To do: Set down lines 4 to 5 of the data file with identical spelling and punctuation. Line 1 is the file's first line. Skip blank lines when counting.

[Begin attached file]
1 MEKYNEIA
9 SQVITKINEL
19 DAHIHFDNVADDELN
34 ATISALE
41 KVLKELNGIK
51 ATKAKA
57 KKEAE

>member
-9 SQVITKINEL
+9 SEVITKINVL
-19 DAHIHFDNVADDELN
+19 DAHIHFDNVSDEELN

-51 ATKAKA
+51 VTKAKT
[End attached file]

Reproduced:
34 ATISALE
41 KVLKELNGIK